It is human nature that we get obsessed with the small details of our lives and therefore miss the big picture. Churches can do that just as easily as any one else. We can be so concerned that we get breakfast or lunch ready on time, which we miss the opportunity to greet and get to know our visitors. Ministers can get more consumed with finding the grape juice and a fresh loaf of bread – than taking a moment to really meditate on the meaning of the Lord’s Supper. We get so tied up in how quickly we can drive X number of miles between point A and point B, that we forget all together to enjoy the scenery along the way.
So the Parable of the Good Samaritan reminds us to check out our priorities – get them straight. It reminds us to constantly expand our notion of just who are neighbor might be.
It is significant for me that the questioner in the Samaritan story is identified as a lawyer. Generally speaking, lawyers are intelligent, focused people. They are paid to pay a great deal of attention to detail. So, by definition, they are “legalistic”. The attorney’s question was a good one, one that we each should ask, “Teacher,” he said, “what must I do to inherit eternal life?”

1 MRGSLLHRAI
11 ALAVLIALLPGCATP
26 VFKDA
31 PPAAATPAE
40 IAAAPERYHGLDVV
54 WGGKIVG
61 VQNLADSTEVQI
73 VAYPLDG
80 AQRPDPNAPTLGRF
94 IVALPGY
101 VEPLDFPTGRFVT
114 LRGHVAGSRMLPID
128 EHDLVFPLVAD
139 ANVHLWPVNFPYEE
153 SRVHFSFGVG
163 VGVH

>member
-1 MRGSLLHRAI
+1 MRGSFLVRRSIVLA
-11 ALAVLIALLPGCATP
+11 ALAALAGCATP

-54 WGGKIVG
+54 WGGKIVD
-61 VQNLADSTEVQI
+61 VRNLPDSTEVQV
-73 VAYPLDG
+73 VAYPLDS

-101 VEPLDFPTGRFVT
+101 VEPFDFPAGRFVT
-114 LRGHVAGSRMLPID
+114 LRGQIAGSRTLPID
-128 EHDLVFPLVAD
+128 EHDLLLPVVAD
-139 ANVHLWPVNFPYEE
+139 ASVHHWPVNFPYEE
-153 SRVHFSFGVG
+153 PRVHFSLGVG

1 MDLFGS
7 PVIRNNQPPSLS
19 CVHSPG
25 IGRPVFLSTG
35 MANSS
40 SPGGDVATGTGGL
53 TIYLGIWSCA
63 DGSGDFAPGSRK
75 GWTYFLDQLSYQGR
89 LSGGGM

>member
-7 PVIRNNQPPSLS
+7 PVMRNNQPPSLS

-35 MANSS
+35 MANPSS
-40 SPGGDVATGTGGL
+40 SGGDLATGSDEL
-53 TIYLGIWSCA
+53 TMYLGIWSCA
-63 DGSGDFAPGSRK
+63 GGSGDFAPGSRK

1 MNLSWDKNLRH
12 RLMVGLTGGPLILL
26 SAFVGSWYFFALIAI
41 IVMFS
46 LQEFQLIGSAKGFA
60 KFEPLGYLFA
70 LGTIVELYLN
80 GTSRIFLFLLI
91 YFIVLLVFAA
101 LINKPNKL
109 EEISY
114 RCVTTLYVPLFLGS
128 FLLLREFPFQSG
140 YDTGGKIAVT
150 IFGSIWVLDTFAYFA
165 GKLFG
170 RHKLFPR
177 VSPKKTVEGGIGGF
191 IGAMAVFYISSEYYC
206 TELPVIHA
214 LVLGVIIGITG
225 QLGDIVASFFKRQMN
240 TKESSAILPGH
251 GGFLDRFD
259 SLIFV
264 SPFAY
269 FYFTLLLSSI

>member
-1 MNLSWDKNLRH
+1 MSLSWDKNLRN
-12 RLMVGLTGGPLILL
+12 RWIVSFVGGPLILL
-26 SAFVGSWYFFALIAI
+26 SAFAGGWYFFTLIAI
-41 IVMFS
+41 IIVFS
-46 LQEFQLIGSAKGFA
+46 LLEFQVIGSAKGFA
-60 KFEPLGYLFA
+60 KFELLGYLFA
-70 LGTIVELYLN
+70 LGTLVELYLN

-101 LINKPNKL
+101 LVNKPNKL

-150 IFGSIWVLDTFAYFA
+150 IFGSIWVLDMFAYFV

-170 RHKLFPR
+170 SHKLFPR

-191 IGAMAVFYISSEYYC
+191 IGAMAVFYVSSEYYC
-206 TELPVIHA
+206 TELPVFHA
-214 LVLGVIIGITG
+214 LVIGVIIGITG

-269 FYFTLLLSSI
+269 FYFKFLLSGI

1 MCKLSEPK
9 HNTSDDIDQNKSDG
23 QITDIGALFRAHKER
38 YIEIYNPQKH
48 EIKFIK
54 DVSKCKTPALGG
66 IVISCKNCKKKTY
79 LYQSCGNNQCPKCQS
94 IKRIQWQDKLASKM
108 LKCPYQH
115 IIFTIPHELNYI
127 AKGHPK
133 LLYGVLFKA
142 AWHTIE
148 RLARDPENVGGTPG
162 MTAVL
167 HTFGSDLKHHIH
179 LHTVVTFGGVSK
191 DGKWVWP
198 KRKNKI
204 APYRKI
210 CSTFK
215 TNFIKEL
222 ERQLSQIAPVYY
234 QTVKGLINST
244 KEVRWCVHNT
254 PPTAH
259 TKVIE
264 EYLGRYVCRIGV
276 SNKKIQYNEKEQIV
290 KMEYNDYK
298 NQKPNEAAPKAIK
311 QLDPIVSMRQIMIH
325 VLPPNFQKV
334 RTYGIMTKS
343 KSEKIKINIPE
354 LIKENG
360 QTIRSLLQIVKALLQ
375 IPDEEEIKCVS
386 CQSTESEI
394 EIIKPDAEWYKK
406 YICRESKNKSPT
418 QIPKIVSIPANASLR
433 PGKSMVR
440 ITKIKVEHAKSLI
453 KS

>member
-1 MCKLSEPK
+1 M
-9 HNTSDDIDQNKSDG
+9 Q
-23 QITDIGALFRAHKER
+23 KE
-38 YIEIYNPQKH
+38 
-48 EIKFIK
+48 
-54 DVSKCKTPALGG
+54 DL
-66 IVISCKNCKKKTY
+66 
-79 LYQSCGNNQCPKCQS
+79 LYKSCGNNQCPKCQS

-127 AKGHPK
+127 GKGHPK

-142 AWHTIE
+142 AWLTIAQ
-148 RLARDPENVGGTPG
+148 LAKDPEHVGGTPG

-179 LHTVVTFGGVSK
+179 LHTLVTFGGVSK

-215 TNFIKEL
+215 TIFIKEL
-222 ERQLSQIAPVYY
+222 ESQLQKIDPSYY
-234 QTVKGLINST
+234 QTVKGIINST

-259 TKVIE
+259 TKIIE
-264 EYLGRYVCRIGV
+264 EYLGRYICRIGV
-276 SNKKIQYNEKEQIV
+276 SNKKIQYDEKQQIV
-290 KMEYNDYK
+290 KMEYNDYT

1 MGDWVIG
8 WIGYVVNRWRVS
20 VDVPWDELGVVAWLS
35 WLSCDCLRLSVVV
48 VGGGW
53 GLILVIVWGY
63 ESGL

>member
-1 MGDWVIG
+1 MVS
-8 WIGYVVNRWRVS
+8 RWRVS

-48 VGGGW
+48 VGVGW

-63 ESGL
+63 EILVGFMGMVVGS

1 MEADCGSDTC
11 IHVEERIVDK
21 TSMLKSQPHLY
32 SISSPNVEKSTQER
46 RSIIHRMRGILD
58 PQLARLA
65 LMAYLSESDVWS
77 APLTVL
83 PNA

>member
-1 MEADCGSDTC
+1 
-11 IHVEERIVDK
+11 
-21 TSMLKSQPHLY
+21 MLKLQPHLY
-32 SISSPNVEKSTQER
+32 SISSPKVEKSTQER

Jesus responded, well, “What is written in the law?”
The attorney replied, “You shall love the lord your God with all your heart, and with all your soul, and with all your strength, and with all your mind; and your neighbor as yourself.”
Jesus responded, “You have given the right answer.”
But the attorney wanted more: “And just who is my neighbor?”
After telling his story, Jesus asks the attorney, “Which of the three do you think was a neighbor to the man who fell into the hands of the robbers?”
The lawyer said, “The one who showed him mercy.”
And Jesus said to him, “Go and do likewise.”
And so should we.